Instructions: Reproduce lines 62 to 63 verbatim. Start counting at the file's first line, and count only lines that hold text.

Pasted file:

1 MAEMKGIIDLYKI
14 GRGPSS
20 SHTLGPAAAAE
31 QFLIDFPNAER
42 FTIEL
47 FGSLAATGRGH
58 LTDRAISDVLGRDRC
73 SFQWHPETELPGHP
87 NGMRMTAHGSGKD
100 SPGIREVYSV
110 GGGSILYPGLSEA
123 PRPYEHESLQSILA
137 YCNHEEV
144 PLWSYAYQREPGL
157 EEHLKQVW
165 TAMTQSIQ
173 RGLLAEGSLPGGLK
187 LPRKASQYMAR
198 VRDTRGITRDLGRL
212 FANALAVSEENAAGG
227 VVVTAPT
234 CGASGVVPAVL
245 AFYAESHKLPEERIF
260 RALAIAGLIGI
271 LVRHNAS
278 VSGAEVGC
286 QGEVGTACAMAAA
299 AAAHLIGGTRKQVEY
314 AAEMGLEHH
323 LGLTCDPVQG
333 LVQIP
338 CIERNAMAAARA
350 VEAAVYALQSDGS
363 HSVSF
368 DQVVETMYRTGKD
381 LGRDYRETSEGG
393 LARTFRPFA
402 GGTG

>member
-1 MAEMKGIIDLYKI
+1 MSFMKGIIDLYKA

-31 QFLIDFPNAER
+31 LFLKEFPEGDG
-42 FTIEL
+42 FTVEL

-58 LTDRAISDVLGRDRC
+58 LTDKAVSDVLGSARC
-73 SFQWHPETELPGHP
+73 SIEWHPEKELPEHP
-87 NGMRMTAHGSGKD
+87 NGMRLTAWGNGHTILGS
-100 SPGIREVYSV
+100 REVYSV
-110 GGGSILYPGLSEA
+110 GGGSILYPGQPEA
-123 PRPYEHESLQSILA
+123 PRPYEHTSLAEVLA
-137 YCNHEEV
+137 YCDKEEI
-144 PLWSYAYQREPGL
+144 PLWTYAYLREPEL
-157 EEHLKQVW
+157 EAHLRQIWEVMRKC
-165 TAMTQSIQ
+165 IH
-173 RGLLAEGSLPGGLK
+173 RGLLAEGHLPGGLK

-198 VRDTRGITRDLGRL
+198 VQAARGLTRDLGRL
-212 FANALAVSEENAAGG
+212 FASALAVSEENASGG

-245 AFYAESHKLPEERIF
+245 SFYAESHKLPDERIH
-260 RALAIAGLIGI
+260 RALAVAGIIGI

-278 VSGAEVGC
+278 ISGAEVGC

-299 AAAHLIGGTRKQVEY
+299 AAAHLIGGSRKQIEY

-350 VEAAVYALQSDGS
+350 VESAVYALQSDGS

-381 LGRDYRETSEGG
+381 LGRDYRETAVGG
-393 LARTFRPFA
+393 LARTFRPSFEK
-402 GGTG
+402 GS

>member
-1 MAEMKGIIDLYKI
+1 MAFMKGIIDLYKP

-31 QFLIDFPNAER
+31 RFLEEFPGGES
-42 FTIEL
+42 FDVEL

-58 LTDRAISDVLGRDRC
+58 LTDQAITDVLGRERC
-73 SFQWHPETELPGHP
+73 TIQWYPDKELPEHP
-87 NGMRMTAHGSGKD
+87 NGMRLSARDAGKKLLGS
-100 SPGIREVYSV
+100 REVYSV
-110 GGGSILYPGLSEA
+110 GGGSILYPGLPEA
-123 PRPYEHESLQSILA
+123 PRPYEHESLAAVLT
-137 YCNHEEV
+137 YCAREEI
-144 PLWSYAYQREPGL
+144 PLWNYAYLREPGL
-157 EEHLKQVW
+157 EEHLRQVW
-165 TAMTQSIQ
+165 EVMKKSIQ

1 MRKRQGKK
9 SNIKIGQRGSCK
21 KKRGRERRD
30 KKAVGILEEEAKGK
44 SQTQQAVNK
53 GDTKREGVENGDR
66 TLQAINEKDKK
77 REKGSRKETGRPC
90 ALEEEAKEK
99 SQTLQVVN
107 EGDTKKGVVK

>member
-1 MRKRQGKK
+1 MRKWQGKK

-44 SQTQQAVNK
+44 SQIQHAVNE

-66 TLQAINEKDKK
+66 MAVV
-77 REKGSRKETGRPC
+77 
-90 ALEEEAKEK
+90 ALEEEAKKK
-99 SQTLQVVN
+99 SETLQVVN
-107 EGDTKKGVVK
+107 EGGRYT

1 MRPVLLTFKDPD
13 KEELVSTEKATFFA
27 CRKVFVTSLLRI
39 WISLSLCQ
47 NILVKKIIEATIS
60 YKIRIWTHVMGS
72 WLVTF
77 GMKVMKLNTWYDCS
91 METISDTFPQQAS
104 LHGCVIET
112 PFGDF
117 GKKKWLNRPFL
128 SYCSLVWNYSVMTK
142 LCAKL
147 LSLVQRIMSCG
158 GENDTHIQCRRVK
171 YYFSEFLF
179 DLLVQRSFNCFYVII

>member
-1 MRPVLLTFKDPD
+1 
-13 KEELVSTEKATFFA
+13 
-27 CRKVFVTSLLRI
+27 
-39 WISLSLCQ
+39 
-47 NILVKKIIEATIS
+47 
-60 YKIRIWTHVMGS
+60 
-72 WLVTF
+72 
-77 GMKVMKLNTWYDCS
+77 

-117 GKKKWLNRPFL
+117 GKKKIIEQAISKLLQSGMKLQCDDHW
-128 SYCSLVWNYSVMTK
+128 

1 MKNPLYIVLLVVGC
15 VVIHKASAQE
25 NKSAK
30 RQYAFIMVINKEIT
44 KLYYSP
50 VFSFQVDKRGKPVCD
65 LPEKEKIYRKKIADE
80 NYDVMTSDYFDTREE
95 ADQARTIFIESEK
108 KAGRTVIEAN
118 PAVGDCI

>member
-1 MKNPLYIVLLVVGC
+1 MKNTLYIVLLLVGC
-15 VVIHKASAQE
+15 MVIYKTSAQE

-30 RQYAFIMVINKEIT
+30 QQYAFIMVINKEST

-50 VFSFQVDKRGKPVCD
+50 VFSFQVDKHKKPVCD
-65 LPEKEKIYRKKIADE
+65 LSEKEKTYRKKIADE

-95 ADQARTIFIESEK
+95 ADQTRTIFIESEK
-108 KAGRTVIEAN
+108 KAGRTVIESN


-157 EEHLKQVW
+157 EAHLRQIWEVMRKC